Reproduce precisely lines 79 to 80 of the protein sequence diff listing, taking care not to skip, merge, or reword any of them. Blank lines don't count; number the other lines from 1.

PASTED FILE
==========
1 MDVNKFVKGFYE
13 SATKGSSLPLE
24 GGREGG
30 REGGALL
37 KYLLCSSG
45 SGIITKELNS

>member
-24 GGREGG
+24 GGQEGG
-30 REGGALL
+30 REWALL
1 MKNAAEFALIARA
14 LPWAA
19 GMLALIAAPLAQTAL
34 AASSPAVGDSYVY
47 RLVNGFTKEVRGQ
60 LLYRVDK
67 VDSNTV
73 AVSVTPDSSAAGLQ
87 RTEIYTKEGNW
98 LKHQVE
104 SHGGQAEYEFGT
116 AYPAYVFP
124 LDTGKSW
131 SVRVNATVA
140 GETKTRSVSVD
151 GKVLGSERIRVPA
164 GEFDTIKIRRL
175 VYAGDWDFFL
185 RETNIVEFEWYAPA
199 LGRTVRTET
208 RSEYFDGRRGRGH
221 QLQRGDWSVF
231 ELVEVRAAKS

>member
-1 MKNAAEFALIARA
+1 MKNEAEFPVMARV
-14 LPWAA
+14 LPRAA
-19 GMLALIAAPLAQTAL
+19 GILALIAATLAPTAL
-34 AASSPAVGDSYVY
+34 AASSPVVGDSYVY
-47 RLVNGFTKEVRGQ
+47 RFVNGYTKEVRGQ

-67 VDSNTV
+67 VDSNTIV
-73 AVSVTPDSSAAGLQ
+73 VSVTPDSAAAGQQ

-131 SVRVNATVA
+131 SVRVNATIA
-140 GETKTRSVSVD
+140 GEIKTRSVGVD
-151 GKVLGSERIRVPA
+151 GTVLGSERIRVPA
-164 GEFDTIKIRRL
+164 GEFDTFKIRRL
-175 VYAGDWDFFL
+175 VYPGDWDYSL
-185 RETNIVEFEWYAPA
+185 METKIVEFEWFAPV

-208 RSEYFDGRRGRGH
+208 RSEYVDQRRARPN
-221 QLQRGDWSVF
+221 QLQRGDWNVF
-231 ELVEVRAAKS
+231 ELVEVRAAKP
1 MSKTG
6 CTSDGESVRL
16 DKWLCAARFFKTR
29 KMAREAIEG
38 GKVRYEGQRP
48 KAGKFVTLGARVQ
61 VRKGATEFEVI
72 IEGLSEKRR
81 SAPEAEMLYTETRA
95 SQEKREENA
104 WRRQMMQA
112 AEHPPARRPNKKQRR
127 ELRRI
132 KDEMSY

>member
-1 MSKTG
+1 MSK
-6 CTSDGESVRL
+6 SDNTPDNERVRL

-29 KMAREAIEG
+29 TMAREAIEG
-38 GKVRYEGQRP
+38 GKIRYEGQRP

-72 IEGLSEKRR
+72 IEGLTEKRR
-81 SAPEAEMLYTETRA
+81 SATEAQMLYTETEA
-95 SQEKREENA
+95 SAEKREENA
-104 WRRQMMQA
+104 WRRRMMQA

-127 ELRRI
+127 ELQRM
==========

112 AEHPPARRPNKKQRR
127 ELRRI